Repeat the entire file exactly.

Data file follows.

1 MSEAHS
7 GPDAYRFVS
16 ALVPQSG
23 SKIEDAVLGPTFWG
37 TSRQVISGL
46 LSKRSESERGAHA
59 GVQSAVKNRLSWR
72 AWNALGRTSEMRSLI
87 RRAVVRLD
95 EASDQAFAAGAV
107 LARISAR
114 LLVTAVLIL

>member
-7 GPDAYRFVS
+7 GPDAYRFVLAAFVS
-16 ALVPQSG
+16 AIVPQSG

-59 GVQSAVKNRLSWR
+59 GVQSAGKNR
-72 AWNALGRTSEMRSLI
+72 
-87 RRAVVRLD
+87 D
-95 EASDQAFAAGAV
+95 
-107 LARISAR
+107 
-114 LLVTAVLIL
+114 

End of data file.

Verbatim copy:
1 MSEAHS
7 GPDAYRFVS
16 ALVPQSG
23 SKIEDAVLGPTFWG
37 TSRQVISGL
46 LSKRSESERGAHA
59 GVQSAVKNRLSWR
72 AWNALGRTSEMRSLI
87 RRAVVRLD
95 EASDQAFAAGAV
107 LARISAR
114 LLVTAVLIL

>member
-7 GPDAYRFVS
+7 GPDAYRFVLAAFVS
-16 ALVPQSG
+16 AIVPQSG

-59 GVQSAVKNRLSWR
+59 GVQSAGKNR
-72 AWNALGRTSEMRSLI
+72 
-87 RRAVVRLD
+87 D
-95 EASDQAFAAGAV
+95 
-107 LARISAR
+107 
-114 LLVTAVLIL
+114 